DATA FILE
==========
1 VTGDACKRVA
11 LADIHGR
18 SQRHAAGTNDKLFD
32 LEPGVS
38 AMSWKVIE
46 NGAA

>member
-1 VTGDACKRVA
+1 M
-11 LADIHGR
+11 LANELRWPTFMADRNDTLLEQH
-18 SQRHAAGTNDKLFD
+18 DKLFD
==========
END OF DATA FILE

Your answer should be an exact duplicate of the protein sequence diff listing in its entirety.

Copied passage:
1 VTGDACKRVA
11 LADIHGR
18 SQRHAAGTNDKLFD
32 LEPGVS
38 AMSWKVIE
46 NGAA

>member
-1 VTGDACKRVA
+1 M
-11 LADIHGR
+11 LANELRWPTFMADRNDTLLEQH
-18 SQRHAAGTNDKLFD
+18 DKLFD